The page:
Imported sugar snap peas are #13 on the full list, close to the “Dirty Dozen”; domestic sugar snap peas are #28 on the full list, somewhat between the “Clean Fifteen” and the “Dirty Dozen.” Materials used in the commercial growing process may have contaminants such as herbicides and heavy metals, so choose organic sugar snap peas whenever possible.
However, the Environmental Working Group and Yoffie Life stress that consuming conventionally grown vegetables and fruits when the organic version is unavailable or financially impossible is far better than eating none at all.
Keep unwashed pods in a paper bag or a perforated plastic bag in the refrigerator crisper. Stored properly, sugar snap peas should stay fresh for up to three days.
Raw or cooked sugar snap peas are fully edible, pod and all, so wash them under cool running water, then pat dry. Remove the fibrous string along the side of the pea pod by snapping off the tip and pulling the string away.
Vitamin K, specifically vitamin K2, is helpful for regulating and directing dietary calcium in and out of the bones. It is also responsible for proper blood clotting and may aid in protecting the arteries from calcification.
This immune-system-building vitamin offers a host of benefits. Vitamin C is an important nutrient necessary for collagen production, and is essential for maintaining the integrity and function of skin and bone tissue. Vitamin C is also a powerful antioxidant, fighting free radicals and protecting the heart, kidneys, and lungs from disease. This essential nutrient, often found in large amounts in citrus fruits and raw vegetables, may play a role in reducing systolic blood pressure and heart disease risk.
A fat-soluble nutrient, vitamin A is involved in the development of rhodopsin, a molecule in the eye that promotes healthy vision. Vitamin A is also responsible for promoting the immune system, cell growth, skin health, and the formation of the heart and lungs as well as other bodily organs.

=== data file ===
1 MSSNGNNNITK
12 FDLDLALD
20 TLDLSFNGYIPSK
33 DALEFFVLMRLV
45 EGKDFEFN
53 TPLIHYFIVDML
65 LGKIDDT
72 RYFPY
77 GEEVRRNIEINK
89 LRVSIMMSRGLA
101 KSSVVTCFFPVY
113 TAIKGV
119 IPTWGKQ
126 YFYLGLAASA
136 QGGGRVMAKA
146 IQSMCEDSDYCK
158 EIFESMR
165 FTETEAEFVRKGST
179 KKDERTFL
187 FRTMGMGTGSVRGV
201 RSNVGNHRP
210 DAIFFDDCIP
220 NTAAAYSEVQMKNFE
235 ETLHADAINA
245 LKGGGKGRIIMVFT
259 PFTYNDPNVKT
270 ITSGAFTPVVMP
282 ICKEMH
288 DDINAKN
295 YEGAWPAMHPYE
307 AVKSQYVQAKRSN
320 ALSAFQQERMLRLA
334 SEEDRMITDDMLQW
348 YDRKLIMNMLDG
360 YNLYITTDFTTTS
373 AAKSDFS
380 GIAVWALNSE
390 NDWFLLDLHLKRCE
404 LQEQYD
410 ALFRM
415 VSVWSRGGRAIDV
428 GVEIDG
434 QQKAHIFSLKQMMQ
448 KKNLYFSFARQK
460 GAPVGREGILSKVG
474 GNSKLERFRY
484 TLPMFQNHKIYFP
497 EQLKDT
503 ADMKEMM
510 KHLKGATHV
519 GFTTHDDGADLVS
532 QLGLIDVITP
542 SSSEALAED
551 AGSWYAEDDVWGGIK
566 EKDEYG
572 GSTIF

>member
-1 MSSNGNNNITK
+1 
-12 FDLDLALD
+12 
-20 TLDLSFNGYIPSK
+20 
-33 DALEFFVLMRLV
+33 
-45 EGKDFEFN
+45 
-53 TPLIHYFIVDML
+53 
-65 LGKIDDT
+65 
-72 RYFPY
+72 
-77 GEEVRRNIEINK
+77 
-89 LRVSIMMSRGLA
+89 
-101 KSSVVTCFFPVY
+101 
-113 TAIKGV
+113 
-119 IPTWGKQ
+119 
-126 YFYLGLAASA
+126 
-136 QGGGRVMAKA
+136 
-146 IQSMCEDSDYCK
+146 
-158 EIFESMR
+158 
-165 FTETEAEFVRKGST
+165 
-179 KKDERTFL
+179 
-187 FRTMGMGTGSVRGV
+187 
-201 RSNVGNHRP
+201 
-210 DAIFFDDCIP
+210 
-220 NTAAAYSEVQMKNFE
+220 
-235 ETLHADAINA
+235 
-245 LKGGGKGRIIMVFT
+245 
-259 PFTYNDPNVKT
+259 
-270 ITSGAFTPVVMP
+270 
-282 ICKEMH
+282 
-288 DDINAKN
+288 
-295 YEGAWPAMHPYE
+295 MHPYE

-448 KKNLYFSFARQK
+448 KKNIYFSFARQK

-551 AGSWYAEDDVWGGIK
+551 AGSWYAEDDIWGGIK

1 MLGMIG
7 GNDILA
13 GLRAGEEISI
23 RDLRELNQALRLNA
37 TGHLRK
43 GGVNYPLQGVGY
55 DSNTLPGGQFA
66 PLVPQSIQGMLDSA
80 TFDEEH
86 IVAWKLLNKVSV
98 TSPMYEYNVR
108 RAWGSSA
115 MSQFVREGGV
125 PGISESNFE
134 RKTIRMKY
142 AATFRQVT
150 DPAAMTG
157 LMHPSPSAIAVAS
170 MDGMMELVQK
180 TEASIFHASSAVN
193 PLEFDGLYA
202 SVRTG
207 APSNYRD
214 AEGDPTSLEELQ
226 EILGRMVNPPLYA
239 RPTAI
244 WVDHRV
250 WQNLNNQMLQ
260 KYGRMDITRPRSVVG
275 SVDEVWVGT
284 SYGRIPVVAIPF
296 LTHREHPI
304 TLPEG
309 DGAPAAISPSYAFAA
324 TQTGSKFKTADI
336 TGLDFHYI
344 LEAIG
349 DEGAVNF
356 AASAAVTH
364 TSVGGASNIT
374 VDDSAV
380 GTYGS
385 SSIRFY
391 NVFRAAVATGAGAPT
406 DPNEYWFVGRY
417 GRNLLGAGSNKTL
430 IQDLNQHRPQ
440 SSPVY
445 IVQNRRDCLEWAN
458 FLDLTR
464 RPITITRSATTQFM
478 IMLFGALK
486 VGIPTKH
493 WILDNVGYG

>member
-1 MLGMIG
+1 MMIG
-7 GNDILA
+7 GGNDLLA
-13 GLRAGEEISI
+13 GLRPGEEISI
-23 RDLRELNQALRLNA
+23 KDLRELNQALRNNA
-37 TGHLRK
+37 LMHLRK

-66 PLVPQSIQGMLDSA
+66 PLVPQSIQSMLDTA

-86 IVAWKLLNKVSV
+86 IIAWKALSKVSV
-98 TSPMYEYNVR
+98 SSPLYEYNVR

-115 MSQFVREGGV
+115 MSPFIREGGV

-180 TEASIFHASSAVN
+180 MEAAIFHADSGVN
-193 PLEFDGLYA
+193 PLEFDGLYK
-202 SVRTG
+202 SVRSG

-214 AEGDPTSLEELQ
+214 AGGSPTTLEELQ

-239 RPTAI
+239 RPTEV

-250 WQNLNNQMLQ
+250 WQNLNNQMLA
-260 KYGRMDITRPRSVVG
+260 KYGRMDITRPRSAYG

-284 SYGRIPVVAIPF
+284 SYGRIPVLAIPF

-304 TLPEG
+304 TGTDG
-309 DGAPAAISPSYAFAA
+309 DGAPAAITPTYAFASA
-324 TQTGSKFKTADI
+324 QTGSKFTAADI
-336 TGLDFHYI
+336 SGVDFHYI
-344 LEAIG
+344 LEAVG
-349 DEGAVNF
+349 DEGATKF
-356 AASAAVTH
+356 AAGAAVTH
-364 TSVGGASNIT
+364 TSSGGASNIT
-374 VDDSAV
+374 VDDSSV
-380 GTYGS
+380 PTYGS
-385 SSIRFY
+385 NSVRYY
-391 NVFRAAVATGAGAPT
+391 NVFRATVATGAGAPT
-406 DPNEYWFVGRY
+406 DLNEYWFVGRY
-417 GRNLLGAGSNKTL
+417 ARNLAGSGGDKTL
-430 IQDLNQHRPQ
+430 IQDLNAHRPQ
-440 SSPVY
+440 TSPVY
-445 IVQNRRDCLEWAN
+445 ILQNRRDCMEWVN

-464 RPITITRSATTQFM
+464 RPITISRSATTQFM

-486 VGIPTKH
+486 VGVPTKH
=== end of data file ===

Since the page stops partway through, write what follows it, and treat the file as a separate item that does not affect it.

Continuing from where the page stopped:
The majority of the manganese in the body is stored in the bones and organ tissue, mainly the liver and kidneys. Manganese is responsible for production and maintenance of sex hormones, blood-sugar regulation, brain and nerve function, calcium regulation and absorption, and carbohydrate metabolism.
Iron is an essential trace mineral that transports oxygen in red blood cells from the lungs to the rest of the body, aiding energy and endurance.
Sugar snap peas have high amounts of vitamins K, C, A, and B1, which help improve the circulatory system, immune system, metabolism, and vision. Studies indicate that peas aid in heart health, cancer prevention, and reduction of inflammation . As a legume, they also contain a lot of protein.
- The sugar snap pea isn’t very old—it was developed in the 1960s as a cross between an English pea and a Chinese snow pea.
- Sugar snap peas have many aliases, including butter sugar, sandy peas, sugar pods, and simply snap peas.
- Sugar snap peas are used as a vegetable, but they are technically fruits of the legume variety.